Dr. John Hanlon’s two-year tenure as president of Little Company of Mary Hospital (LCMH) was certainly more eventful than he ever could have imagined.

He oversaw the merger of LCMH with OSF HealthCare, of Peoria, and just when that merger came to be, the COVID-19 pandemic struck.

Hanlon, a Beverly native who worked at LCMH for over 30 years, is now retiring, and his last day on the job will be Friday, July 10.

As he prepares to step back, Hanlon said he is proud of an improved culture at the hospital and the quality care it provides.

“We had a few goals I’d set up when I took this position in 2018, and my main one was to see if we could set up a culture of quality improvement—a patient-centered culture and a much more collaborative culture amongst the administration and the managers,” Hanlon said. “I think we really we’ve accomplished all those things. It’s a much more open, transparent and communicative administration.”

Hanlon, now a Burr Ridge resident, has served as president of the hospital since August 2018. He began working there in 1987 and has been an ophthalmologist for 30 years.

He became president of the medical staff in 2000 and was also chief medical officer before becoming LCMH president.

He took over presidential duties at the hospital about six months after LCMH’s failed merger with the Rush health system. The hospital was losing $40 million a year, Hanlon said, and after addressing financial struggles, then considering other systems to partner with, LCMH announced an expected merger with OSF HealthCare in July 2019.

The agreement became official in October, and the merger went into effect on Feb. 1. The hospital is now called OSF HealthCare Little Company of Mary Medical Center.

Hanlon is happy with how the early stages of the relationship have progressed.

“The merger itself has been excellent,” Hanlon said. “We are very happy with the partner we found in OSF. They are aligned with our mission; they’re aligned with our values; they are sensitive to our needs up here. They’re based out of Peoria; but this is their first foray into the metropolitan area, and they’re aware of how different that is from everything they do.”

The one “problem” that arose during the merger, Hanlon said, came when the public health crisis erupted.

Usually, officials would like 90 days “to iron out all the kinks” of a merger, Hanlon said. But on Friday, March 13, the hospital had its first COVID-19 case.

Patients were “so sick,” Hanlon said, and the demand for staff and resources skyrocketed. People were concerned about their health.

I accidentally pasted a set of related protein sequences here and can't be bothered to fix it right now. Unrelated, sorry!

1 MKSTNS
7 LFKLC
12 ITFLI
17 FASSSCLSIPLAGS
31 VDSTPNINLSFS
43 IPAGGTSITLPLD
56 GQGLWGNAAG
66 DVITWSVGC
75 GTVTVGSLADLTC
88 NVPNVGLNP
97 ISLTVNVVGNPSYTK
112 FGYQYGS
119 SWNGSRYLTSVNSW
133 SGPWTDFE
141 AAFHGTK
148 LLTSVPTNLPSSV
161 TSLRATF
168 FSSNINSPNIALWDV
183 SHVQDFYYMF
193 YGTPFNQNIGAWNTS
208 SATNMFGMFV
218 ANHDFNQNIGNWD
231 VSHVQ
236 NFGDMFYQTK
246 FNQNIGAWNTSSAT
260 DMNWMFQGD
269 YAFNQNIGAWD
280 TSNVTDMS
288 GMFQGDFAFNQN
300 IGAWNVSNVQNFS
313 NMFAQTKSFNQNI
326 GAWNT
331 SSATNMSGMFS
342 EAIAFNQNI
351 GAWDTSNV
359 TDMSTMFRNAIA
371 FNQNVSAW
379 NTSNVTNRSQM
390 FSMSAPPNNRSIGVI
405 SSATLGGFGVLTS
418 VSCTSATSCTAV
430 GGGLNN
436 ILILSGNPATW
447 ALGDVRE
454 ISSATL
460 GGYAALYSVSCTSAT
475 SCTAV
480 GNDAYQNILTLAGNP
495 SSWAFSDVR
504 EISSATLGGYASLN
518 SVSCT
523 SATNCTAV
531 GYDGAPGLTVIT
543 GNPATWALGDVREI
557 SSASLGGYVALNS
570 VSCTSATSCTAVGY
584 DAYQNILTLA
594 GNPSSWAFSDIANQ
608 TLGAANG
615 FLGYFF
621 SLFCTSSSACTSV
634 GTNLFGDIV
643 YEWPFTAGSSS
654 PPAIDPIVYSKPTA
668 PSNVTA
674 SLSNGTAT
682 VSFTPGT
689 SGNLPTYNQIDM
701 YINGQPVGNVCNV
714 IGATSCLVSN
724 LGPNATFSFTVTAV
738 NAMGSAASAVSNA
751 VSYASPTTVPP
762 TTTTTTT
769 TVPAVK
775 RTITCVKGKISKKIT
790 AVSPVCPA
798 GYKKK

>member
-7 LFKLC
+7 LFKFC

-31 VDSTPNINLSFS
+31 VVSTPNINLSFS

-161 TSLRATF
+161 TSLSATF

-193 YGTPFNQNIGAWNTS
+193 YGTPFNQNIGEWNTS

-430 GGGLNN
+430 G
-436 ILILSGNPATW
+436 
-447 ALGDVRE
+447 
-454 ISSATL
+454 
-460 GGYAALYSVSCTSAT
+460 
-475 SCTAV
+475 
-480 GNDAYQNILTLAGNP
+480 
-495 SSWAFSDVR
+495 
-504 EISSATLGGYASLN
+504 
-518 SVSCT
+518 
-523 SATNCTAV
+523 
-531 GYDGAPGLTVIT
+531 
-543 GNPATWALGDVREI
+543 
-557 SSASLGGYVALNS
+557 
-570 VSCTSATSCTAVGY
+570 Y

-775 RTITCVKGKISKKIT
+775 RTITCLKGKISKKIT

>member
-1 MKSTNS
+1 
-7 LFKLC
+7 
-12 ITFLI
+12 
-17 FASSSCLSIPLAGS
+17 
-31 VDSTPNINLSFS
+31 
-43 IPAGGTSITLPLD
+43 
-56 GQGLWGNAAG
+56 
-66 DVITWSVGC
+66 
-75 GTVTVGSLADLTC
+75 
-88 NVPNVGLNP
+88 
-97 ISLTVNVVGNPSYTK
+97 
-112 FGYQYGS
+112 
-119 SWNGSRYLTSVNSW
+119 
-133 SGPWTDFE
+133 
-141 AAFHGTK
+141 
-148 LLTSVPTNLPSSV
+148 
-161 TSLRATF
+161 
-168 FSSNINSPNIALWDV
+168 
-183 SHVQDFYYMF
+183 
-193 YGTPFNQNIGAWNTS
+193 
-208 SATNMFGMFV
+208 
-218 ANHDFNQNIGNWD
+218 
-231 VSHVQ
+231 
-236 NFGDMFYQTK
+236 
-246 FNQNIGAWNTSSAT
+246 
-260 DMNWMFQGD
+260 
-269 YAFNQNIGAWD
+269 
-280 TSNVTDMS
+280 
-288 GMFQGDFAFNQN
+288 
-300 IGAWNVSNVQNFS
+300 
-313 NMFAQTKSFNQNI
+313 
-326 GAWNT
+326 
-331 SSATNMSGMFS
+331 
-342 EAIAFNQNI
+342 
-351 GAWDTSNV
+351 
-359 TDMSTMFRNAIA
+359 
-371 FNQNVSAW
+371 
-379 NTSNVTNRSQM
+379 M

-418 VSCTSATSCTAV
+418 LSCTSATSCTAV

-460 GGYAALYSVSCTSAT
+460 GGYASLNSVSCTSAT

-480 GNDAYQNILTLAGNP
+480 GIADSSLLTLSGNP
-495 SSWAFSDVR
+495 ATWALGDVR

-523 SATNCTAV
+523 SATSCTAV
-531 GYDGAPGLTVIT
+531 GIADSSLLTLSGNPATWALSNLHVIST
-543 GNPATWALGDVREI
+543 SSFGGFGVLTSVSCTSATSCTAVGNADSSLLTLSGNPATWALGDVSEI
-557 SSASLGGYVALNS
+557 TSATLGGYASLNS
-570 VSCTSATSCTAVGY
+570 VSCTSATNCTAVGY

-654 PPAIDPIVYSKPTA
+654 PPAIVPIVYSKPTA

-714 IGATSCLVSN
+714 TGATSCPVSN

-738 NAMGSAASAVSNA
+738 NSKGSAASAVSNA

“The demand on our [staff] was intense,” Hanlon said. “In the early phases of the pandemic, a lot of people thought, ‘Well, gee, you get COVID; that’s a death sentence,’ and that just wasn’t true. The important thing was to get that message across to people that, look, 80 percent of the people with this disease either have no symptoms or mild symptoms. It’s a much smaller percentage that gets hospitalized. So, part of it was educating our own people; part of it was educating the public.”

The hospital also needed to increase its supply of medical equipment, Hanlon said. Normally, about 12 patients are on ventilators at one time.

However, at one point in April, 26 patients needed them.

Hanlon said OSF was supportive in keeping the hospital prepared.

“We had to get [staff]; we had to get ventilators—OSF was instrumental in that,” Hanlon said. “They’ve sent over 100 of their employees up here, including doctors, respiratory therapists, nurses, registrars, people who could just take care of the increased load.”

Every staff member stepped up, Hanlon said. Medical officials learned that COVID-19 patients would recover better lying on their stomachs, so physical therapists were called in to help patients change positions.

LCMH also opened up its emergency department, which is undergoing an extensive three-phase renovation, in the early spring. Phase 1, in which the hospital constructed new rooms, was completed in early March, but Phase 2 called for the demolition of old rooms. Hospital officials delayed that work to reserve space for COVID-19 patients.

The emergency department is now a hybrid space, with new and old rooms, though Phase 2 of the renovation has now re-started.

“Our people were absolute soldiers about this stuff. It was just so impressive,” Hanlon said. “And frankly, I’m glad I was here to see it. I think being able to see that part of our people—just quiet courage. They just did their jobs. I’d go through the [intensive care unit], and people were just doing their work. It was really incredible. The [emergency department], same way.”

Hanlon was busy with meetings, emails and phone calls as president, but he said he enjoyed making the rounds every day to see first hand how the hospital was operating.

During retirement, he said, he wants to read, do some writing and gardening, and spend time with his grandchildren. He also loves traveling, although that is limited due to the pandemic.

He said he is most proud of the work environment and culture changing at LCMH during his tenure.

“I really think that’s important,” Hanlon said. “I think that’s probably one of the hardest things you can do in an organization is to change a culture, and we became a culture of open communication.”